The History that Still Haunts Us in ‘A Thousand Moons’

About a third of the way into Sebastian Barry’s startling and timely new novel, A Thousand Moons, two men of local influence have a conversation about the state of affairs in western Tennessee. It’s less than a decade after the close of the Civil War, and despite the Union victory, the battle to shape the Volunteer State’s identity is very much ongoing.

According to one colonel, “‘Asking questions about nightriders in Tennessee in these times… used to be a fairly safe occupation. Asking questions now can get you killed quick enough. But we’re in that business. We just have to know how to shoot back, I reckon.’” These “nightriders” are early members of the nascent Ku Klux Klan, former Confederate soldiers unwilling to accept the changes wrought by the war, especially those ushered in by the Emancipation Proclamation. Their leader, Zach Petrie, who harbors “a violent sense of a man who was wronged [and] cradling that to his chest evermore,” is camped out in the woods with a gaggle of mangy followers. Periodically, these men don hoods and sweep into the nearby town of Paris, Tennessee, mounting a nighttime campaign of violence and terror meant to impose their dark vision for a well-ordered society.

As the colonel notes, the Klan is gaining ground; after a brief period immediately following the war, during which a semblance of peace and justice seemed imaginable — if not exactly close at hand — the mood in Henry County is swinging in the nightriders’ favor, and it’s no longer safe to assume you understand your neighbors’ loyalties. “Maybe the time was coming for [the nightriders] to be known,” our narrator worries, “and return as strange heroes and that was what troubled Lige Magan’s sleep, and troubled us all.”

This sense of paranoia and uncertainty lies like a haze of artillery smoke over the Tennessee landscape, hauntingly conjured in A Thousand Moons. We’re never certain we’ve got an accurate read on the men who wield power in this hardscrabble setting. Do they seek justice? Or are they aligned with the forces of hate and aggrievement?

Readers of Barry’s previous novel, Days Without End, will recognize our narrator, Winona, as a teenaged Lakota girl, adopted by John Cole and Thomas McNulty (who narrates Days) after her family was slaughtered in the Indian Wars. John and Thomas, both veterans of those genocidal conflicts, are married; Thomas identifies as a woman. Now, in A Thousand Moons, the family is living on a farm outside Paris and owned by Lige Magan. Also in residence are Lige’s girlfriend, the former slave Rosalee Bougureau, and her brother Tennyson, a freedman.

Early in the novel, two members of this vibrant and unorthodox family, Winona and Tennyson, are viciously attacked in separate incidents. Winona has almost no memory of the night she was assaulted, and she doubts the veracity of what little she can recall: “I was seeing these things and then not seeing them. Passing in and out of sight like in a dream.” Tennyson was beaten within inches of his life, and though he recovers physically, he falls mute, and is unable or unwilling to identify his attacker.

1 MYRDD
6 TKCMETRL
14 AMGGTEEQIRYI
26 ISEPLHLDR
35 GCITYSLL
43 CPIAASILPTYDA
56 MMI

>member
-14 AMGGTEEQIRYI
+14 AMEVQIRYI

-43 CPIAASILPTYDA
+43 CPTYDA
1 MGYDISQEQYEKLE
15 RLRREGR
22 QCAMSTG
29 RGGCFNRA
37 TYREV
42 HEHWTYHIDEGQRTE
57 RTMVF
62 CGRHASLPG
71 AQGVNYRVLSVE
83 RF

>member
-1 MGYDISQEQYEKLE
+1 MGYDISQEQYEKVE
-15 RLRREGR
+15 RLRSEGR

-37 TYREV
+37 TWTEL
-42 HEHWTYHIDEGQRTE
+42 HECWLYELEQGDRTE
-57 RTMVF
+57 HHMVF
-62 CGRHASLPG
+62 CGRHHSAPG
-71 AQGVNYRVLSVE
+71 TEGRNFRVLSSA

The mystery surrounding why Winona and Tennyson were targeted, and by whom, propels the novel forward. Was Jas Jonski, Winona’s jilted ex-fiancé and a whiteman, involved in her beating and rape? Did the nightriders get to Tennyson? Or are more complicated dynamics of violence and reprisal at work? As Winona maneuvers to answer these questions, tensions in Henry County reach a breaking point, and escalating bloodshed — the tit-for-tat of hate — seems all but preordained.

The Magan clan wants only to live how they choose, unmolested on their quiet, isolated plot of land. But we begin to grasp the sad futility of this dream. When Winona, contemplating Tennessee’s broader troubles, wonders, “What was my injury beside this teeming history?” we know that her question is naively formulated. The particulars of her life are inseparable from this teeming history — her brutalization is a natural consequence of the general milieu of dehumanization that surrounds her.

Barry’s prose is hypnotic and convincing, and through it he brings us a compelling tale about a society on the brink, struggling to contain an ideology it hoped was already dead and buried — which, I contend, should sound very familiar.

Despite a rushed and untidy denouement, A Thousand Moons deserves high praise for its rich characters, deft handling of complex issues, and its sly commentary on our own political moment. We’re left gnawing over intractable questions about the character of Tennessee in the late nineteenth century, and America in the early twenty-first.

Had the war really ended?

Has it ever?

A Thousand Moons
By Sebastian Barry
Published April 21, 2020
Paperback April 20, 2021